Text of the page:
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Urate and Nonanoate Mark the Relationship between Sugar-Sweetened Beverage Intake and Blood Pressure in Adolescent Girls: A Metabolomics Analysis in the ELEMENT Cohort

1
Department of Epidemiology, Colorado School of Public Health, Anschutz Medical Center, Aurora, CO 80045, USA
2
Lifecourse Epidemiology of Adiposity and Diabetes Center, Anschutz Medical Center, Aurora, CO 80045, USA
3
Department of Biostatistics, University of Pittsburgh School of Public Health, Pittsburgh, PA 15261, USA
4
Department of Biostatistics, University of Michigan School of Public Health, Ann Arbor, MI 48105, USA
5
Program for Diabetes and Obesity, The Saban Research Institute, Children’s Hospital of Los Angeles, Los Angeles, CA 90027, USA
6
Center for Research on Nutrition and Health, National Institute of Public Health, Cuernavaca 62100, México
7
CONACYT, National Institute of Public Health, Center for Research on Nutrition and Health, Cuernavaca, Morelos 62100, Mexico
8
Department of Nutritional Sciences, University of Michigan School of Public Health, Ann Arbor, MI 48105, USA
*
Author to whom correspondence should be addressed.
Metabolites 2019, 9(5), 100; https://doi.org/10.3390/metabo9050100
Received: 5 March 2019 / Revised: 14 May 2019 / Accepted: 15 May 2019 / Published: 17 May 2019
(This article belongs to the Special Issue Metabolomics in Epidemiological Studies)
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Abstract

We sought to identify metabolites that mark the relationship of sugar-sweetened beverage (SSB) intake with adiposity and metabolic risk among boys (n = 114) and girls (n = 128) aged 8–14 years. We conducted the analysis in three steps: (1) linear regression to examine associations of SSB intake (quartiles) with adiposity, glycemia, lipids, and blood pressure (BP); (2) least absolute shrinkage and selection operator (LASSO) regression to identify SSB-associated metabolites from an untargeted dataset of 938 metabolites; and (3) linear regression to determine whether SSB-related metabolites are also associated with adiposity and metabolic risk. In girls, SSB intake was associated with marginally higher BP (Q2 vs, Q1: 1.11 [−3.90, 6.13], Q3 vs. Q1: 1.16 [−3.81, 6.13], Q4 vs. Q1: 4.65 [−0.22, 9.53] mmHg systolic blood pressure (SBP); P-trend = 0.07). In boys, SSB intake corresponded with higher C-peptide insulin resistance (Q2 vs. Q1: 0.06 [−0.06, 0.19], Q3 vs. Q1: 0.01 [−0.12, 0.14], Q4 vs. Q1: 0.17 [0.04, 0.30] ng/mL; P-trend = 0.03) and leptin (P-trend = 0.02). LASSO identified 6 annotated metabolites in girls (5-methyl-tetrohydrofolate, phenylephrine, urate, nonanoate, deoxyuridine, sn-glycero-3-phosphocholine) and 3 annotated metabolites in boys (2-piperidinone, octanoylcarnitine, catechol) associated with SSB intake. Among girls, urate and nonanoate marked the relationship of SSB intake with BP. None of the SSB-associated metabolites were related to health outcomes in boys. View Full-Text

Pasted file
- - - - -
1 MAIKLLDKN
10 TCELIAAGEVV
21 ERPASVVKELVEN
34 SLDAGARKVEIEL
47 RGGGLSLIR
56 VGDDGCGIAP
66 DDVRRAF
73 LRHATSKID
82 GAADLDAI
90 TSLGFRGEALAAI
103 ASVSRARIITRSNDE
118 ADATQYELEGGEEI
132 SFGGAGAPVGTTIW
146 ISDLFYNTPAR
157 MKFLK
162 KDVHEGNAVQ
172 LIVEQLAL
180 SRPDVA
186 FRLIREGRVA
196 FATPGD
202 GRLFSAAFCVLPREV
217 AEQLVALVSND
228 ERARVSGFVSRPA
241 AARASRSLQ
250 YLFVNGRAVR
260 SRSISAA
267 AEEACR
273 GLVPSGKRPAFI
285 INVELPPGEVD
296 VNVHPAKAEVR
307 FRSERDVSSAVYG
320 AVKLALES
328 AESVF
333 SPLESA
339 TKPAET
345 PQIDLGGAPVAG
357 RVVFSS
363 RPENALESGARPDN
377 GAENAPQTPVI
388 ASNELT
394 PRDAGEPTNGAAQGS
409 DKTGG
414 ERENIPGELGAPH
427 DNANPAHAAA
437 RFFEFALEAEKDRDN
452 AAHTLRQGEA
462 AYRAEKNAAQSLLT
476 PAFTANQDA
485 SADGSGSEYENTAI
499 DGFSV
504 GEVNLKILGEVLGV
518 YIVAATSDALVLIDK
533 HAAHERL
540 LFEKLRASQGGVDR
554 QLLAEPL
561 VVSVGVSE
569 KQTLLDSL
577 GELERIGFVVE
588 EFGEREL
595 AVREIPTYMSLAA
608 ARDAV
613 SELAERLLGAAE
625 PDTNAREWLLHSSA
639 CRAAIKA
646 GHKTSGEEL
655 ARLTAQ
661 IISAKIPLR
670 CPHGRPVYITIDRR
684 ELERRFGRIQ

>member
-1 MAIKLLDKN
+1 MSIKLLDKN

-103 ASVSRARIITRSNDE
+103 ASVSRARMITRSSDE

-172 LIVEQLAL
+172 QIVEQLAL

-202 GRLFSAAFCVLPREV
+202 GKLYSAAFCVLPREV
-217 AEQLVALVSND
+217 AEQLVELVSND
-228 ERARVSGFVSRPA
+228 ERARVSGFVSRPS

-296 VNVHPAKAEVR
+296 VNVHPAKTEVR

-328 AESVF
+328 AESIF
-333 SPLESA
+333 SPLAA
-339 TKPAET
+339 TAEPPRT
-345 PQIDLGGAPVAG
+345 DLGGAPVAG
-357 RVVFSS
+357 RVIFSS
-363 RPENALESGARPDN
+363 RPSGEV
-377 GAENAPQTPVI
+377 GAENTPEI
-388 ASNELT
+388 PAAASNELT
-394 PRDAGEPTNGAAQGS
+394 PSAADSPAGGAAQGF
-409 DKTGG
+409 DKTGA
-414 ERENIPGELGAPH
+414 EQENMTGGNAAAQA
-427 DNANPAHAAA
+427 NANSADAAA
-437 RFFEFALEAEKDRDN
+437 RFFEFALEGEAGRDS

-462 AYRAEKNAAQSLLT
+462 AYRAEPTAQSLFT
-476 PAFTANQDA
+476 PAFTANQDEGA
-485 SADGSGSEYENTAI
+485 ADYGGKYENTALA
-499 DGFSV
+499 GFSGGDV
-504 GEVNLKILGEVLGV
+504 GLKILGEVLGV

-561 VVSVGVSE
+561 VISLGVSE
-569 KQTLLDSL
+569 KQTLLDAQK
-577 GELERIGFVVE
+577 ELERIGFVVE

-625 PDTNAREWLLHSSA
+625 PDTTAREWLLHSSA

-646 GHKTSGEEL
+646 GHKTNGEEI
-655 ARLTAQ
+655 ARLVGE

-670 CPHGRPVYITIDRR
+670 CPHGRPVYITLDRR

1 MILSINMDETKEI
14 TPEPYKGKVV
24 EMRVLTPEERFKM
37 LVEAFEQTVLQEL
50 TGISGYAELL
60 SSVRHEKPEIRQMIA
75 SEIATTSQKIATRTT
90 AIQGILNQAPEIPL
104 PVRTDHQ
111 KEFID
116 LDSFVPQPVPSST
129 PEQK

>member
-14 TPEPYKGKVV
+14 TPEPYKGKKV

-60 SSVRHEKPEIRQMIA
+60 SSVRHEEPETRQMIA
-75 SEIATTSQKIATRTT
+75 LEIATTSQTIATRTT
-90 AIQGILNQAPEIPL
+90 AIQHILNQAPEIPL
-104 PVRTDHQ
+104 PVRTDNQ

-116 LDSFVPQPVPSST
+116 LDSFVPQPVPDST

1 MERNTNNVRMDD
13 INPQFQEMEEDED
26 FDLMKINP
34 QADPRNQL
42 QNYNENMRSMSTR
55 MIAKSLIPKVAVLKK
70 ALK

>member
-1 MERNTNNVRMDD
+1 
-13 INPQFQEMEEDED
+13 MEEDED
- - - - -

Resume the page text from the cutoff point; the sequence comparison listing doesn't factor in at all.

Keywords: sugar-sweetened beverages; adolescents; metabolomics; LASSO; metabolic risk; blood pressure; uric acid; urate; nonanoate sugar-sweetened beverages; adolescents; metabolomics; LASSO; metabolic risk; blood pressure; uric acid; urate; nonanoate
This is an open access article distributed under the Creative Commons Attribution License which permits unrestricted use, distribution, and reproduction in any medium, provided the original work is properly cited (CC BY 4.0).

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Perng, W.; Tang, L.; Song, P.X.K.; Goran, M.; Tellez Rojo, M.M.; Cantoral, A.; Peterson, K.E. Urate and Nonanoate Mark the Relationship between Sugar-Sweetened Beverage Intake and Blood Pressure in Adolescent Girls: A Metabolomics Analysis in the ELEMENT Cohort. Metabolites 2019, 9, 100.

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